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By: Carl Sullivan

New Loyalty Program Offers Digital Rewards

To keep subscribers, some newspapers have offered the a la Carte or
similar dining card programs that provide discounts at participating
restaurants. Now the founders of a la Carte are introducing WAM!, a digital currency program for restaurants, local
merchants, national chains, and online retailers.

The San Diego Union-Tribune will be the first paper to roll out the
program in June, sending two WAM! cards to all 320,000 home
subscribers. San Diego-based WAM! is busy distributing special card
readers to 500 local merchants throughout the area. Whenever a WAM!
card holder makes a purchase at these retailers, he swipes his card and
earns 10% to 20% of the purchase price in WAM! digital currency from
the merchant. One WAM! has an equivalent cash value of 1 cent and can
be spent at any participating merchant, simply by swiping the card and
redeeming the points.

‘Frequent users will build up WAM! very quickly, and there’s very easy
redemption,’ says Stuart Graham, president and CEO. ‘If you’ve got $10
worth of WAM! on your card, you can immediately buy a cup of coffee and
a croissant at the local deli.’

WAM! describes its operation as turnkey. ‘We fly a team into the city
and they spend eight weeks there securing all the merchants,’ and
explaining exactly how the cards and card-readers work, Graham says.

Graham and Chairman Dennis Wise founded a la Carte about eight years
ago, and now have 16 dailies participating (some newspapers call their
program card the ‘Press Pass’). The men are confident the new program
will attract users and newspapers (they say seven contracts are

As Graham points out, the card reader at local stores will print out a
receipt after each purchase which tells the customer how much WAM! she
has collected or used. Balances can also be checked on the company’s
Web site, which will be tied to online newspapers to drive traffic. So
essentially, the WAM! Card holder will be reminded of her points every
time she buys something at a participating merchant.

For the newspapers, subscriber retention is the goal. They’ll also get
data on how many customers are using their WAM! cards, and how they’re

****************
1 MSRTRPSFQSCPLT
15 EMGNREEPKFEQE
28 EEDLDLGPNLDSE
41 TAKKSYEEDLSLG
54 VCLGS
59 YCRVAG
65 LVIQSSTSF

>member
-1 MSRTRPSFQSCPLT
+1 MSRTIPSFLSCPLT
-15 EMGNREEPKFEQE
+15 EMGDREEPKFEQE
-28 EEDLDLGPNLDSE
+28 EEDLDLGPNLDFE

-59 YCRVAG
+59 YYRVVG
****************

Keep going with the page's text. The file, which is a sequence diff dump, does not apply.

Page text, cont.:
using them. ‘It will be great to get back data on the spending habits
of subscribers,’ Graham says. The program will typically cost $1 to $2
per subscriber household; the old restaurant-only program cost $2 to $7
per card. And newspapers never knew how many card holders were actually
using their cards.

In San Diego, the program will give newspaper subscribers ‘a benefit
they can’t receive anywhere else,’ says Bruce Blair, circulation sales
manager. ‘Our research shows that our churn is very interested in the
utility of the paper – classifieds, entertainment, coupons. We think
the card really addresses that area.’

Blair is also hoping to win Audit Bureau of Circulations approval to
let subscribers redeem WAM! to pay for their newspaper subscription
renewals. The paper is even considering allowing WAM! to be payment for
classified ads.

And the Web component can’t hurt either. ‘It’s a good tie-in to e-

commerce,’ Blair says. ‘We’ve been looking for more ways to connect
ourselves with the Web.’

Beyond checking their WAM! account statements online, users may
eventually be able to earn WAM! online just for visiting certain sites
or for looking at certain ads. San Francisco’s (not
affiliated with WAM!) is a Web site based on this model; users are
essentially rewarded for visiting sites.

An analyst who’s looked at the program thinks it has the potential to
be more successful than the traditional dining card program. ‘The old
program didn’t have the flexibility of the new cards, which will allow
users to build up points and spend them at any of the various vendors,’
says Anita A. Brown, executive director-investments at CIBC Oppenheimer
in Los Angeles. If successful, the program should create tremendous
good will among subscribers, she adds.


Carl Sullivan ( is editor of
E&P Online.

(c) Copyright 2000, Editor & Publisher

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